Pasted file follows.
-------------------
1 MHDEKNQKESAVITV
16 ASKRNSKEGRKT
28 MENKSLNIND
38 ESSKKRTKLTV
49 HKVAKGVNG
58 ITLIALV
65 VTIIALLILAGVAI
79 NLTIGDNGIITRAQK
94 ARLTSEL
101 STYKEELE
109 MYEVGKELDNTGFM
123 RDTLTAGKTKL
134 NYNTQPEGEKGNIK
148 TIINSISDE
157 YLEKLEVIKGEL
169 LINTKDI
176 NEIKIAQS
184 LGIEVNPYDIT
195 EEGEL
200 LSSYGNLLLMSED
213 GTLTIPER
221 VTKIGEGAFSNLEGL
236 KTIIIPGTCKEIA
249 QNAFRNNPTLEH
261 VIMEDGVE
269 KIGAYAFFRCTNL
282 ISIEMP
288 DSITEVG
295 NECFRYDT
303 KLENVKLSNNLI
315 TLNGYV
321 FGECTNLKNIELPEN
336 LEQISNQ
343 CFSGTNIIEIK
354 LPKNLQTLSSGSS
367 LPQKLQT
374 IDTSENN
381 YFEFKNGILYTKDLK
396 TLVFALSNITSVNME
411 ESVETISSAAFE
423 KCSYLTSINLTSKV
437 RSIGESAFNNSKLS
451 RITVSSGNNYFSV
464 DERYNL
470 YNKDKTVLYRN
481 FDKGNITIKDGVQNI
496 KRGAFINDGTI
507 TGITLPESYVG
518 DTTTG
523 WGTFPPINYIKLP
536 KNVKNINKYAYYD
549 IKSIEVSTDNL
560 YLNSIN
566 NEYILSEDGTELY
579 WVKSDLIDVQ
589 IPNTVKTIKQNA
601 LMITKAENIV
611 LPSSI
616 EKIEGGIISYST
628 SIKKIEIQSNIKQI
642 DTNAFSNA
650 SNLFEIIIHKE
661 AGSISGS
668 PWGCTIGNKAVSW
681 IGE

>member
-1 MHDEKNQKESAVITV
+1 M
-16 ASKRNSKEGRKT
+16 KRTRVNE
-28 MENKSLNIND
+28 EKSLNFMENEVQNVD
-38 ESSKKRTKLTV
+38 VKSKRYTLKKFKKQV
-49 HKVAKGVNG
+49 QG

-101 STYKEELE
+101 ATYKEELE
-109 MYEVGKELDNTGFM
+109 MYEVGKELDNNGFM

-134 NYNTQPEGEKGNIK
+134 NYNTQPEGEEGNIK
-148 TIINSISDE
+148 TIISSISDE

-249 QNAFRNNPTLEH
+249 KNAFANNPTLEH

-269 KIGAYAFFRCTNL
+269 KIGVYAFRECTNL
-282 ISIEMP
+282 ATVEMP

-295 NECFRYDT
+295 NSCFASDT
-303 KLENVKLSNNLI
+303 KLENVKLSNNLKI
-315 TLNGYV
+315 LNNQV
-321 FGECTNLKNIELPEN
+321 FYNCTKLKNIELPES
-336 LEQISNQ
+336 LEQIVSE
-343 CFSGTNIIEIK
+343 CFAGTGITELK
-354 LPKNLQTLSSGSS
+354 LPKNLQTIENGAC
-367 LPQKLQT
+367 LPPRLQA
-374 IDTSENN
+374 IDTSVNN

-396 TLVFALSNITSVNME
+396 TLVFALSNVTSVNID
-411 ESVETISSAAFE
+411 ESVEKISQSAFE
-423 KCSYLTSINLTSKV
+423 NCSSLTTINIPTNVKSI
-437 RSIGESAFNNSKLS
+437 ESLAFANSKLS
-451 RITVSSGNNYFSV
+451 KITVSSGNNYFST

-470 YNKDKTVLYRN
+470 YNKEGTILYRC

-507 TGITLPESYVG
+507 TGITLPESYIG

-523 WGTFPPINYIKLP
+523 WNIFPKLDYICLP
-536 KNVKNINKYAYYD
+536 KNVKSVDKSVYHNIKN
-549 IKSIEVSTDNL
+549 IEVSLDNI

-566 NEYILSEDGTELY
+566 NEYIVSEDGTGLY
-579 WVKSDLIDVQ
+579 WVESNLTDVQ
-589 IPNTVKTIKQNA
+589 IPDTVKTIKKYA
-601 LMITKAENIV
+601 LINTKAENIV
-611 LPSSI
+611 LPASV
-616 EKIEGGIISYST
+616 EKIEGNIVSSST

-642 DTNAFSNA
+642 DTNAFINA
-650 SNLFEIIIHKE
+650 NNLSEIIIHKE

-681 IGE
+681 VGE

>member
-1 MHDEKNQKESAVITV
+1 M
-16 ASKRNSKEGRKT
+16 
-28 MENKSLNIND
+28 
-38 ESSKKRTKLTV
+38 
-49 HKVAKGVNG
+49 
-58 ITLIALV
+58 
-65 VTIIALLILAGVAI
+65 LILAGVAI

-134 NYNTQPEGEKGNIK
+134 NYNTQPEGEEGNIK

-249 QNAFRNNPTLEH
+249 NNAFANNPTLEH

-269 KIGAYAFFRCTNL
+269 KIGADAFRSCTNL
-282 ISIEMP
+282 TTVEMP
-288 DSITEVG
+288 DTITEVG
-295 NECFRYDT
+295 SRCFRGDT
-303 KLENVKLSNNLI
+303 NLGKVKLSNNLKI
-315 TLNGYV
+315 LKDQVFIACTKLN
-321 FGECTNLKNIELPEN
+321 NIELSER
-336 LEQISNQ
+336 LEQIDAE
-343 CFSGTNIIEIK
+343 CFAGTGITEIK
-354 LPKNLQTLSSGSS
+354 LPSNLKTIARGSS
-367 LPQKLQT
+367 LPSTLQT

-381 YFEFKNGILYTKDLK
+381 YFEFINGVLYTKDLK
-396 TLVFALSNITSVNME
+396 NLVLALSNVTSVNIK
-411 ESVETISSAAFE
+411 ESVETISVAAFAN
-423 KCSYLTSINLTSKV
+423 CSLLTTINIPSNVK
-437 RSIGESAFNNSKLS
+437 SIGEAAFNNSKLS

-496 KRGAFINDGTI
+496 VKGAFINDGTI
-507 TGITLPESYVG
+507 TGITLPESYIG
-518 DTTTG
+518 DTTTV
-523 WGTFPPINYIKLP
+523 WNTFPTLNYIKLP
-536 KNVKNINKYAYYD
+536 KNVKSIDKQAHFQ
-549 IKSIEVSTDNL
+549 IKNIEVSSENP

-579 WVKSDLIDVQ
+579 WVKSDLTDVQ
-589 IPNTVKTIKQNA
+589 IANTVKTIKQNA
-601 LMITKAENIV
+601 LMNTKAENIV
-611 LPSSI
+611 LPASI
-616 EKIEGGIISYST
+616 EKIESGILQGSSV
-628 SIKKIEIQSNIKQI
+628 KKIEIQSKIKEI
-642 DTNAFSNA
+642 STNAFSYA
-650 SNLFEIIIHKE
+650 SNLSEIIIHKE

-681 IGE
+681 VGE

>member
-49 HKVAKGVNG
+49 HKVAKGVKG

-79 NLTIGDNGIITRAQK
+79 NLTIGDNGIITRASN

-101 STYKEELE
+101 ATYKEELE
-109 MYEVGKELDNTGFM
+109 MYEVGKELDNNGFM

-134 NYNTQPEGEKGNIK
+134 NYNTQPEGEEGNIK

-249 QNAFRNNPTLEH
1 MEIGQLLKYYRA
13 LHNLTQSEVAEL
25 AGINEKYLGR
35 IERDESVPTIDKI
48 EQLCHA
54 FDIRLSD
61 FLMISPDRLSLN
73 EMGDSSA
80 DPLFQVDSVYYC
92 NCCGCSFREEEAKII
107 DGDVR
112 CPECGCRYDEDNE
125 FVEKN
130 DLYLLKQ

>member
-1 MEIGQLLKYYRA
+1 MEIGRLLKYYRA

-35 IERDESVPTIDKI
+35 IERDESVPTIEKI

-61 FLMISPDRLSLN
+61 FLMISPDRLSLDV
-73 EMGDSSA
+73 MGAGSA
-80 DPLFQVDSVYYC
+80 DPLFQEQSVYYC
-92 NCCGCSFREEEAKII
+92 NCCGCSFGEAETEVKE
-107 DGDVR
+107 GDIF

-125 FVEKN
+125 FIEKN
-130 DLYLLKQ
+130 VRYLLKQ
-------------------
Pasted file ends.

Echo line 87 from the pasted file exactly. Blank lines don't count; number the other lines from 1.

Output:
-269 KIGAYAFFRCTNL